SUpervised Self-organIzing map (SUSI)
In many research fields, the sizes of the existing datasets vary widely. Hence, there is a need for machine learning techniques which are well-suited for these different datasets. One possible technique is the self-organizing map (SOM), a type of artificial neural network which is, so far, weakly represented in the field of machine learning. The SOM’s unique characteristic is the neighborhood relationship of the output neurons. This relationship improves the ability of generalization on small datasets. SOMs are mostly applied in unsupervised learning and few studies focus on using SOMs as supervised learning approach. Furthermore, no appropriate SOM package is available with respect to machine learning standards and in the widely used programming language Python. In this paper, we introduce the freely available SUpervised Self-organIzing maps (SUSI) Python package which performs supervised regression and classification. The implementation of SUSI is described with respect to the underlying mathematics. Then, we present first evaluations of the SOM for regression and classification datasets from two different domains of geospatial image analysis. Despite the early stage of its development, the SUSI framework performs well and is characterized by only small performance differences between the training and the test datasets. A comparison of the SUSI framework with existing Python and R packages demonstrates the importance of the SUSI framework. In future work, the SUSI framework will be extended, optimized and upgraded e.g. with tools to better understand and visualize the input data as well as the handling of missing and incomplete data. …

Imitative Model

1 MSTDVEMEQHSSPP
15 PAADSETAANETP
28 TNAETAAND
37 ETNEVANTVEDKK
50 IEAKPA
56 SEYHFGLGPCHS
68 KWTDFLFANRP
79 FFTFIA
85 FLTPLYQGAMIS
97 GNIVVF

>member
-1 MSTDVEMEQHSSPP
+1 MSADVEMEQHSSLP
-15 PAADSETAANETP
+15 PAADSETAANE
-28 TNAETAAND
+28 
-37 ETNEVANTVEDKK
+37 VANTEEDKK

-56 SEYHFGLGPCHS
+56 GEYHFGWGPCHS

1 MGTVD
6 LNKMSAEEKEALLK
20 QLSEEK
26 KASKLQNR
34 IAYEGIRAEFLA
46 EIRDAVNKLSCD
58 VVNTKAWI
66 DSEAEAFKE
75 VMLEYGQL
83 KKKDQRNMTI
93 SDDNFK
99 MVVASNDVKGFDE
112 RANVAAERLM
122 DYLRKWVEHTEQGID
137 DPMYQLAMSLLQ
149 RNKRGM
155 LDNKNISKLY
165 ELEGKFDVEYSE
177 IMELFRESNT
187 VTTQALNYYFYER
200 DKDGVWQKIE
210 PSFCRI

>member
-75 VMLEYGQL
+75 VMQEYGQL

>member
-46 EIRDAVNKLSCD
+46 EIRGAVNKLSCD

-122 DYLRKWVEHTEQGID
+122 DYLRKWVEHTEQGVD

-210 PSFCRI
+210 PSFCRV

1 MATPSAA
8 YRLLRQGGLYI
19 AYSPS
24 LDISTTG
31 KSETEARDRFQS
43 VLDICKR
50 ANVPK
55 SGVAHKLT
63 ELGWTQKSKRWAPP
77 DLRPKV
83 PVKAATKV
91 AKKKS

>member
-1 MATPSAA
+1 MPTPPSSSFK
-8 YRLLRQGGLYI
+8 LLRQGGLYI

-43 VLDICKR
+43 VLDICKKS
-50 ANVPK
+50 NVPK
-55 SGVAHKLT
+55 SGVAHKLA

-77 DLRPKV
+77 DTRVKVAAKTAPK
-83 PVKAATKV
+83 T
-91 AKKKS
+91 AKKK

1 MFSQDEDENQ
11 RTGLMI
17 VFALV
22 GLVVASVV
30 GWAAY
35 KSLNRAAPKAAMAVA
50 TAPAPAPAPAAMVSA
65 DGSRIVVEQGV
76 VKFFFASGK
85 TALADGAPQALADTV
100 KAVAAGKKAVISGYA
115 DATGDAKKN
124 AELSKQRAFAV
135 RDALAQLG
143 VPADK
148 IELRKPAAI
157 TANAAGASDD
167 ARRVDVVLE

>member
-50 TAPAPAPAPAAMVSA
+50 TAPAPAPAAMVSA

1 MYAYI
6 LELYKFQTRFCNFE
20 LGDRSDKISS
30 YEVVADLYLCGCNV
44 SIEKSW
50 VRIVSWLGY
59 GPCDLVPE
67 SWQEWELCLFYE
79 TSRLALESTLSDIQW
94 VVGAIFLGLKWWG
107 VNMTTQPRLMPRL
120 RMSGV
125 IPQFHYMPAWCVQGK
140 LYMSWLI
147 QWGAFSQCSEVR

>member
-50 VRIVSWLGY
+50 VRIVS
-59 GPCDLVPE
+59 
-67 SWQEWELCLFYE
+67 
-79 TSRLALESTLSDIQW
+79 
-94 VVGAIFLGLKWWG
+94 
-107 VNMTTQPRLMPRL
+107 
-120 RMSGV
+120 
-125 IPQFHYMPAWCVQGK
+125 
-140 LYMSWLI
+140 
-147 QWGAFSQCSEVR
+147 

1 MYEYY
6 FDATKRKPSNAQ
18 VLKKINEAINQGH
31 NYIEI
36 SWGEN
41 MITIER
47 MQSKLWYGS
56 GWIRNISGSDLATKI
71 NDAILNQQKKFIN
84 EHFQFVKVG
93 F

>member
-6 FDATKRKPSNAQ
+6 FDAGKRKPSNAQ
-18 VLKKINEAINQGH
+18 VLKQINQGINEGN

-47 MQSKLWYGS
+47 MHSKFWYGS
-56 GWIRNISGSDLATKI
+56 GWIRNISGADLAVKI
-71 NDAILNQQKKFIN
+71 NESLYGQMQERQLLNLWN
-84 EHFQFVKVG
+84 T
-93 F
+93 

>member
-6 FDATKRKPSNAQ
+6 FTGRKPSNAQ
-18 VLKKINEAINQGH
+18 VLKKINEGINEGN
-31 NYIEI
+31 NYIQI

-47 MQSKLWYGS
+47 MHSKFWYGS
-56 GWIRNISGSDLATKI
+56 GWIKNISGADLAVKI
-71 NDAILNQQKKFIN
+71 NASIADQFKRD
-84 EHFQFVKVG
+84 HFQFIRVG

Imitation learning provides an appealing framework for autonomous control: in many tasks, demonstrations of preferred behavior can be readily obtained from human experts, removing the need for costly and potentially dangerous online data collection in the real world. However, policies learned with imitation learning have limited flexibility to accommodate varied goals at test time. Model-based reinforcement learning (MBRL) offers considerably more flexibility, since a predictive model learned from data can be used to achieve various goals at test time. However, MBRL suffers from two shortcomings. First, the predictive model does not help to choose desired or safe outcomes — it reasons only about what is possible, not what is preferred. Second, MBRL typically requires additional online data collection to ensure that the model is accurate in those situations that are actually encountered when attempting to achieve test time goals. Collecting this data with a partially trained model can be dangerous and time-consuming. In this paper, we aim to combine the benefits of imitation learning and MBRL, and propose imitative models: probabilistic predictive models able to plan expert-like trajectories to achieve arbitrary goals. We find this method substantially outperforms both direct imitation and MBRL in a simulated autonomous driving task, and can be learned efficiently from a fixed set of expert demonstrations without additional online data collection. We also show our model can flexibly incorporate user-supplied costs as test-time, can plan to sequences of goals, and can even perform well with imprecise goals, including goals on the wrong side of the road. …